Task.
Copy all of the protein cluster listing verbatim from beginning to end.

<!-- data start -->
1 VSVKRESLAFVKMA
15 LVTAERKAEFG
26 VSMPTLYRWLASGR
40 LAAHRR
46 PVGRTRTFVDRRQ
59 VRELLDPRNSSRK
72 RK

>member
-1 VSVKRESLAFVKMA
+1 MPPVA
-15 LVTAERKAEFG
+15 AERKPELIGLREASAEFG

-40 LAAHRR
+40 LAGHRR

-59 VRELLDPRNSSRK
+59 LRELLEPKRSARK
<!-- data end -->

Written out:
1 VSVKRESLAFVKMA
15 LVTAERKAEFG
26 VSMPTLYRWLASGR
40 LAAHRR
46 PVGRTRTFVDRRQ
59 VRELLDPRNSSRK
72 RK

>member
-1 VSVKRESLAFVKMA
+1 MPPVA
-15 LVTAERKAEFG
+15 AERKPELIGLREASAEFG

-40 LAAHRR
+40 LAGHRR

-59 VRELLDPRNSSRK
+59 LRELLEPKRSARK